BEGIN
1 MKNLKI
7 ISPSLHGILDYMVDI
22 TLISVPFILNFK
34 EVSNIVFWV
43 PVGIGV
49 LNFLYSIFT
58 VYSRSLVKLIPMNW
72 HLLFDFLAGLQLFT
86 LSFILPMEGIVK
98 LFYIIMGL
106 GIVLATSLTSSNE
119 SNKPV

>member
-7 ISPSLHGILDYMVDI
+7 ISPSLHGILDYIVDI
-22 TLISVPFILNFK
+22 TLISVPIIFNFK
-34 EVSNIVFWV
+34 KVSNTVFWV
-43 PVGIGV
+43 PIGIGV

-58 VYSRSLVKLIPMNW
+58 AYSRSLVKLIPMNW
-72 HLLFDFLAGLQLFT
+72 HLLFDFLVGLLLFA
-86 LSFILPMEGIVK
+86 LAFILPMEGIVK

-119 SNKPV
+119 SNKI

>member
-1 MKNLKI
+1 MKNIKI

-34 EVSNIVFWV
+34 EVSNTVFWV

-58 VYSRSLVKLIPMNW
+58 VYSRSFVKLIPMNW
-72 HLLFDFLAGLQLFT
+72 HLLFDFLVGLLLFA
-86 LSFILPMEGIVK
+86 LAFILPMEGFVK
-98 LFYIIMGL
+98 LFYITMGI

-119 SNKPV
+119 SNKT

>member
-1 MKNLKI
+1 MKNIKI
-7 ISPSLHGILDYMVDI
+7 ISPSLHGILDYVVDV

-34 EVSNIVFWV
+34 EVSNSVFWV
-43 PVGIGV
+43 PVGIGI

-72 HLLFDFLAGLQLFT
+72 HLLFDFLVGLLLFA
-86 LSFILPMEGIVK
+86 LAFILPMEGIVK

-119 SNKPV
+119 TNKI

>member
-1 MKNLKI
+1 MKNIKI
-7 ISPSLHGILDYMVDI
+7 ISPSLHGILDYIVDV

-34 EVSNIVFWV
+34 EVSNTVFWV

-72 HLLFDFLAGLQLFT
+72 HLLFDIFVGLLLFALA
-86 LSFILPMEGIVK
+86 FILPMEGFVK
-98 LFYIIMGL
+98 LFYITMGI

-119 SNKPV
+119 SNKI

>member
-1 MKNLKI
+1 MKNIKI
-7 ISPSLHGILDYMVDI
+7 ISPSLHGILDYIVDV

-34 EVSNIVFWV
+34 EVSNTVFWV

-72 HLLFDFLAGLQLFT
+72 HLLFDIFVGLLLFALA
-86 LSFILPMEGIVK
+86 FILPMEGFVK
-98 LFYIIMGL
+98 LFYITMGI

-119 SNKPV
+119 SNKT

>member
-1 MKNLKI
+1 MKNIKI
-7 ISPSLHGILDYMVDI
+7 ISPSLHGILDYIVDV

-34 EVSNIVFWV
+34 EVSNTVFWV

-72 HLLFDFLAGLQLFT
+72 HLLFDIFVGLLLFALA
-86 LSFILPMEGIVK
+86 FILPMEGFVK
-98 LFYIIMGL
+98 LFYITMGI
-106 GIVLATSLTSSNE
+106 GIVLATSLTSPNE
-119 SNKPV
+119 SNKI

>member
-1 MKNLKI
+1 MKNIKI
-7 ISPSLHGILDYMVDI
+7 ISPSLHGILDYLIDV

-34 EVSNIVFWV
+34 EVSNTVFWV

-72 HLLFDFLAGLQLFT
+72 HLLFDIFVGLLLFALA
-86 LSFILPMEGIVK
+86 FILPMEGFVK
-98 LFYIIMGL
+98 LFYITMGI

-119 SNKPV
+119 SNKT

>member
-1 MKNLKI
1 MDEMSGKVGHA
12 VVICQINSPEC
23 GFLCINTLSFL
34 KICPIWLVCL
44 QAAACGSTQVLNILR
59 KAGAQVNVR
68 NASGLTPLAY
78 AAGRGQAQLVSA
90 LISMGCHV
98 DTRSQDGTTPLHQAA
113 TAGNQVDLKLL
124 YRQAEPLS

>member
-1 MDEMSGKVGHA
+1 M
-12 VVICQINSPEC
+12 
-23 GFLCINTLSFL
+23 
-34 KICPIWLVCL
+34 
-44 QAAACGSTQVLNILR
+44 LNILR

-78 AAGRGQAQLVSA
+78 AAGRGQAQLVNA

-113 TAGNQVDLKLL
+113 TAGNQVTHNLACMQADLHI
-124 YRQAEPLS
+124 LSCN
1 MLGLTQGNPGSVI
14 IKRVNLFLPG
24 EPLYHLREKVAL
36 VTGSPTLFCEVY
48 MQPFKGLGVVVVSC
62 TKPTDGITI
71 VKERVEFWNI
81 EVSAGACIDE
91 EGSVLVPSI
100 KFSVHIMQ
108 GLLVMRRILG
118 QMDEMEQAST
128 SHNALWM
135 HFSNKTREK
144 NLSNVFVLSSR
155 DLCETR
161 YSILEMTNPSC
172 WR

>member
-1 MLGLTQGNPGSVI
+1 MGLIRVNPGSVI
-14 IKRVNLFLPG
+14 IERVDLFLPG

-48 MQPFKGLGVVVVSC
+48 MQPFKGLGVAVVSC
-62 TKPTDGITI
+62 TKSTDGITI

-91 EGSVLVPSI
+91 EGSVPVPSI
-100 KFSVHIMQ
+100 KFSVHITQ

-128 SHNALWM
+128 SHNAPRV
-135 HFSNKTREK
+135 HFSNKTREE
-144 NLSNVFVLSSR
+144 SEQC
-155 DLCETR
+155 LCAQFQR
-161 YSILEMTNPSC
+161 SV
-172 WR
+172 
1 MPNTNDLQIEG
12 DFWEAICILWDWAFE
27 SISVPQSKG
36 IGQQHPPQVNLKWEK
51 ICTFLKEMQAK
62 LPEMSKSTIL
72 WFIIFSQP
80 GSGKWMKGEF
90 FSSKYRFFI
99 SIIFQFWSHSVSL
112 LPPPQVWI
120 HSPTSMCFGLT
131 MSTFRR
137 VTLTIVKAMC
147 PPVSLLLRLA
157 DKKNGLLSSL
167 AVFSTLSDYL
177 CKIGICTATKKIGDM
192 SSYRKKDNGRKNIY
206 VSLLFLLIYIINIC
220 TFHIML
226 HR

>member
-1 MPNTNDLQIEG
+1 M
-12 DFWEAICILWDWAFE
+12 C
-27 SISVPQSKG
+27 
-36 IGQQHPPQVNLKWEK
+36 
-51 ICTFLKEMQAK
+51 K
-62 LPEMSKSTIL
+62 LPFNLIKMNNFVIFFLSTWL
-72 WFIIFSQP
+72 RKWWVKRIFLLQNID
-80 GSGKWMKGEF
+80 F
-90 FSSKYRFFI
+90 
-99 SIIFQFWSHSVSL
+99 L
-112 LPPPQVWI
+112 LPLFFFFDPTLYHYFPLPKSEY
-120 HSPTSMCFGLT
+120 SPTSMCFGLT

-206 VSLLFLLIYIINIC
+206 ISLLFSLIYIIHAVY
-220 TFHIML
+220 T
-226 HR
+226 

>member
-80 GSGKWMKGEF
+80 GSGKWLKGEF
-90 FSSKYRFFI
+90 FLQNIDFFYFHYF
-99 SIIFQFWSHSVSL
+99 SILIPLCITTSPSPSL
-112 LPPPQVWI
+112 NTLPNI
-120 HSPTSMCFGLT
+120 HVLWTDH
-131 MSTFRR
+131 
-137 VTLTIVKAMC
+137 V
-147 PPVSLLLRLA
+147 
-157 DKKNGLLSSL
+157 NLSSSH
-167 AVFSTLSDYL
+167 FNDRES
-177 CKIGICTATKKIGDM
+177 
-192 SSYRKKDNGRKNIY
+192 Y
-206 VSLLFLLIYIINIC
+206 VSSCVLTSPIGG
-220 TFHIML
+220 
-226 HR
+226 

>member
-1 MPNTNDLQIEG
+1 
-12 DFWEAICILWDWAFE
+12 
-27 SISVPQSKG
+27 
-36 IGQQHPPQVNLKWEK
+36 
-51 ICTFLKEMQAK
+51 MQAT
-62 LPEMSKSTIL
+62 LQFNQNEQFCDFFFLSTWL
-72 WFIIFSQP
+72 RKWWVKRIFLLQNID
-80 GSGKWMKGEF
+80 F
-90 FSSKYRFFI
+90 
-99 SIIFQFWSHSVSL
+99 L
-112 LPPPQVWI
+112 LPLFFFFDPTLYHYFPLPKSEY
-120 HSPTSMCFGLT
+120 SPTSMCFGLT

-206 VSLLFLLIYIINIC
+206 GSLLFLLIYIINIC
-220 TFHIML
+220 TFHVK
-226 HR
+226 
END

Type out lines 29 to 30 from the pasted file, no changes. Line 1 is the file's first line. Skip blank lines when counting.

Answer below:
+119 SNKI

>member